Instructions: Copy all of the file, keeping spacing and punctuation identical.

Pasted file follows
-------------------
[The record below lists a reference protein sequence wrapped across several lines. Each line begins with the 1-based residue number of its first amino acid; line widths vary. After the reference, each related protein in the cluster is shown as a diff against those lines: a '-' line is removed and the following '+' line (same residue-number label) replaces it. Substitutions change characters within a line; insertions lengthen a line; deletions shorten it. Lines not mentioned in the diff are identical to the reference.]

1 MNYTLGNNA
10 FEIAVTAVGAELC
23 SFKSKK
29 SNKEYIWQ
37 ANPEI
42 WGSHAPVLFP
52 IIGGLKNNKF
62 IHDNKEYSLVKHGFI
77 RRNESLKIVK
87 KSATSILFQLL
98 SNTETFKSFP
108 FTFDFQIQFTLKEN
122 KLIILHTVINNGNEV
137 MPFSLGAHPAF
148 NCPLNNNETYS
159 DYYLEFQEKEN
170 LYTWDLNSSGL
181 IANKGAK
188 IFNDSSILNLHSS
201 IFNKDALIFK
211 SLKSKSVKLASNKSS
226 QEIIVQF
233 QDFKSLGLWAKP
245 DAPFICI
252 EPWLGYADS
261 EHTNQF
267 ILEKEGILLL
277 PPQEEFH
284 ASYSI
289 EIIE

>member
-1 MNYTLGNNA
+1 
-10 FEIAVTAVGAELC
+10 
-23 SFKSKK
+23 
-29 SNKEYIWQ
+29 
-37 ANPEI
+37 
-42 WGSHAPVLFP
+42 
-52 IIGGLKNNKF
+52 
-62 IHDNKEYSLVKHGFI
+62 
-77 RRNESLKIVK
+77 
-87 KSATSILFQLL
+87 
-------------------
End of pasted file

[The record below lists a reference protein sequence wrapped across several lines. Each line begins with the 1-based residue number of its first amino acid; line widths vary. After the reference, each related protein in the cluster is shown as a diff against those lines: a '-' line is removed and the following '+' line (same residue-number label) replaces it. Substitutions change characters within a line; insertions lengthen a line; deletions shorten it. Lines not mentioned in the diff are identical to the reference.]

1 MNYTLGNNA
10 FEIAVTAVGAELC
23 SFKSKK
29 SNKEYIWQ
37 ANPEI
42 WGSHAPVLFP
52 IIGGLKNNKF
62 IHDNKEYSLVKHGFI
77 RRNESLKIVK
87 KSATSILFQLL
98 SNTETFKSFP
108 FTFDFQIQFTLKEN
122 KLIILHTVINNGNEV
137 MPFSLGAHPAF
148 NCPLNNNETYS
159 DYYLEFQEKEN
170 LYTWDLNSSGL
181 IANKGAK
188 IFNDSSILNLHSS
201 IFNKDALIFK
211 SLKSKSVKLASNKSS
226 QEIIVQF
233 QDFKSLGLWAKP
245 DAPFICI
252 EPWLGYADS
261 EHTNQF
267 ILEKEGILLL
277 PPQEEFH
284 ASYSI
289 EIIE

>member
-1 MNYTLGNNA
+1 
-10 FEIAVTAVGAELC
+10 
-23 SFKSKK
+23 
-29 SNKEYIWQ
+29 
-37 ANPEI
+37 
-42 WGSHAPVLFP
+42 
-52 IIGGLKNNKF
+52 
-62 IHDNKEYSLVKHGFI
+62 
-77 RRNESLKIVK
+77 
-87 KSATSILFQLL
+87 